Our recipe takes heavy influence from traditional Shopska salad, with a few alterations, and is perfect for a simple, cold salad to enjoy as a light lunch or to nourish you throughout the summer.

Shopska Salad

Macedonia de Frutas (Fruit Salad)

Fruit salad

Need a showstopper of a salad to serve up on a hot summer’s day that’s sweet, refreshing, and loaded with flavor? Try our fruit salad recipe and watch how many smiles it puts on faces.

Prolific throughout several Mediterranean countries and also popular in South American cuisines, including Argentinian cuisine, the variations of this fruit salad are wild and vast.

Our recipe is a mouthwatering blend of diced summer and tropical fruits soaked in a citrussy dressing of orange and lime juice. It is brimming to the edge of the bowl with sweet, tart, and juicy goodness!

Fruit Salad

Mizeria (Cucumber Salad)

Cucumber salad

Looking for simple and creative ways to use spare cucumber you may have in the refrigerator? Polish mizeria puts the spotlight on this often overlooked and neglected ingredient in a salad that is as simple to make as it is breathtakingly refreshing.

Traditional mizeria is a dish of thinly sliced (or sometimes grated) cucumber and either sour cream or kefir, mixed with sugar for sweetness, lemon juice for activity, and various herbs such as dill for freshness. It is a staple of Polish cuisine and hugely popular in countries with large Polish communities.

Served chilled, this crisp and creamy salad is the ideal remedy for cooling off in the hot summer sun out on the patio. You can mix up a large batch in minutes, and enjoy it for lunch, as a side, or just as a snack when you’re feeling peckish but want to keep things simple.

Polish Mizeria Salad

Israeli Chopped Salad (Salat Katzutz)

Israeli salad

A salad that delights and comforts with its crunch, acidity, freshness, and aroma, Israel’s national salad is another classic example of the popularity of diced vegetable salads across the Levant and the Middle East.

The fine dicing of the vegetables is a measure of quality of the salad and is the marker used by kibbutz chefs. While an Israeli salad will vary depending on region, it commonly consists of diced onion, cucumber, tomato, and pepper, along with other ingredients, soaked in a lemon juice and/or olive oil dressing.

You can enjoy it for breakfast with yogurt and za’atar, a traditional spice mixture, mop up those juices at lunch with a few slices of fresh pita bread, or add tahini and sumac for some heat and earthiness at dinner.

It’s a salad similar to Shirazi salad and Salata Baladi (discussed below).

Israeli Salad

Shirazi Salad (Sālād Shirāzi)

Shirazi Salad

Satisfyingly crisp and refreshing, Persian shirazi salad is an incredibly versatile dish. Eaten on its own during the sweltering Iranian summers, as a side to combat the heat and spice of kebabs and stews, and all year round as a starter or side, shirazi salad is one of Persian cuisine’s most popular dishes.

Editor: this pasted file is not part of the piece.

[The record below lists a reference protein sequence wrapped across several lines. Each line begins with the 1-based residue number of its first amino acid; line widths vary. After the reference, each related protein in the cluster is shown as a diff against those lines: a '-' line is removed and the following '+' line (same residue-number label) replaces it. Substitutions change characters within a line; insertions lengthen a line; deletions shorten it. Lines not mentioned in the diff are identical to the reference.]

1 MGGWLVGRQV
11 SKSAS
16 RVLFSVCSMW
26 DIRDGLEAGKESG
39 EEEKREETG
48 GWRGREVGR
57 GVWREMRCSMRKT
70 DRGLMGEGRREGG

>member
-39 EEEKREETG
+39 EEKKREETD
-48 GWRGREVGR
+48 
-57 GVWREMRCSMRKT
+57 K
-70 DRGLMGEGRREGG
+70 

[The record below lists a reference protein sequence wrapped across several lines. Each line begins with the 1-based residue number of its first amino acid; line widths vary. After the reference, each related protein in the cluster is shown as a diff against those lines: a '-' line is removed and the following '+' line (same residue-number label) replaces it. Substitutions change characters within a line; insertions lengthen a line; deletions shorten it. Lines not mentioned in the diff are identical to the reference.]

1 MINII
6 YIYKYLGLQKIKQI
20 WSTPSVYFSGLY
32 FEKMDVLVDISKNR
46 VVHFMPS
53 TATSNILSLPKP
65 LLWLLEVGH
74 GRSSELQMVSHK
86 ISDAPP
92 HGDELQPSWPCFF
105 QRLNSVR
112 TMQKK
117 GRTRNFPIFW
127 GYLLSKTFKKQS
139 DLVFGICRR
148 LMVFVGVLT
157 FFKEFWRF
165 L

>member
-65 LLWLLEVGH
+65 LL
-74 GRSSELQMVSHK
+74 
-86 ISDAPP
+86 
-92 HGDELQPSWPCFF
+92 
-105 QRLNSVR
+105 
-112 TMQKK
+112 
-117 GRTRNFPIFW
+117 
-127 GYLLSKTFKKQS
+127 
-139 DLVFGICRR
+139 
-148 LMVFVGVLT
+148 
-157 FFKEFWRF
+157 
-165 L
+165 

Traditionally, it is a dish of Persian cucumber, tomato, and onion, all of which have to be finely diced for an authentic salad. These ingredients are bound by a juice known as ab-ghooreh, or verjuice, a traditional sour (or unripe) grape juice. Sometimes, this juice is substituted for lemon or lime juice.

The salad is finished with dried mint and left to sit for at least an hour to let those flavors meld. Additional ingredients, such as olive oil, salt, pepper, and other herbs like dill or sumac, can be used in variations of this salad.

Shirazi Salad

Egyptian Salad (Salata Baladi)

Salata baladi

Its name meaning ‘local’ or ‘of the country’ is the perfect way to describe this simple yet colorful salad that brings together diced or chopped cucumber, tomatoes, and onions, coated in a dressing of oil and white vinegar and finished with a good handful of herbs and spices.

Bearing similarities to several Arabic, Levant, and Middle Eastern salads, salata baladi differs in the dicing of the vegetables, which are not as fine as the likes of Israeli or Shirazi salad, and its dressing, which brings white vinegar into the mixture, unlike in other salads that use different juices.

Each mouthful is fresh and nutritious, with a satisfying balance of juiciness and crunch. If you need a lighter dinner or a refreshing lunch to cool you down in the summer heat, as many Egyptians eat it for, this can quickly become a trusted go-to on your menu.

Egyptian Salad

Olivier Salad

Russian potato salad

Look hard enough, and you will find some form of potato salad in pretty much any cuisine across the world. Olivier salad, with its deep history, fresh, earthy flavors, and creamy, filling texture, is one of Europe’s most popular styles of potato salad. It is found in Russia, Eastern Europe, and the Baltics.

While its variations are vast and plentiful, depending on region, a standard Olivier salad usually binds diced potatoes, tender hard-boiled eggs, sweet garden peas, and plenty of nutritious root vegetables in a generous amount of thick mayonnaise.

Meat versions that include some type of diced meat, ham, or sausage are also popular. If you need a salad that packs plenty of heart, with some fresh, comforting flavor, keep a big bowl of this salad in the refrigerator, ready for when you and the family are hungry.

Olivier Potato Salad